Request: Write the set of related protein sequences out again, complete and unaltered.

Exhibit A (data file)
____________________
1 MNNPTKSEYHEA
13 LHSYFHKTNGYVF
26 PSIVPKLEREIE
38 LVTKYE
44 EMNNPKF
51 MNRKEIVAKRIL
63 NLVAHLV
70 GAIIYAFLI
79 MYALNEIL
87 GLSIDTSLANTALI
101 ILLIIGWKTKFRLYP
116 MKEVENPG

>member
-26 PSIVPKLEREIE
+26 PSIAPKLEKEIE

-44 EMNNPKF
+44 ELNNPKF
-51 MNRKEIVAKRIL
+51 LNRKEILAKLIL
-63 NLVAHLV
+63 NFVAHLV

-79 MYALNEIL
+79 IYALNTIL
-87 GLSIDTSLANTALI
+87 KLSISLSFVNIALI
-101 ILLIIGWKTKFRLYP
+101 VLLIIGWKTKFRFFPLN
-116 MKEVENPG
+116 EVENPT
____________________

1 MNNPTKSEYHEA
13 LHSYFHKTNGYVF
26 PSIVPKLEREIE
38 LVTKYE
44 EMNNPKF
51 MNRKEIVAKRIL
63 NLVAHLV
70 GAIIYAFLI
79 MYALNEIL
87 GLSIDTSLANTALI
101 ILLIIGWKTKFRLYP
116 MKEVENPG

>member
-26 PSIVPKLEREIE
+26 PSIAPKLEKEIE

-44 EMNNPKF
+44 ELNNPKF
-51 MNRKEIVAKRIL
+51 LNRKEILAKLIL
-63 NLVAHLV
+63 NFVAHLV

-79 MYALNEIL
+79 IYALNTIL
-87 GLSIDTSLANTALI
+87 KLSISLSFVNIALI
-101 ILLIIGWKTKFRLYP
+101 VLLIIGWKTKFRFFPLN
-116 MKEVENPG
+116 EVENPT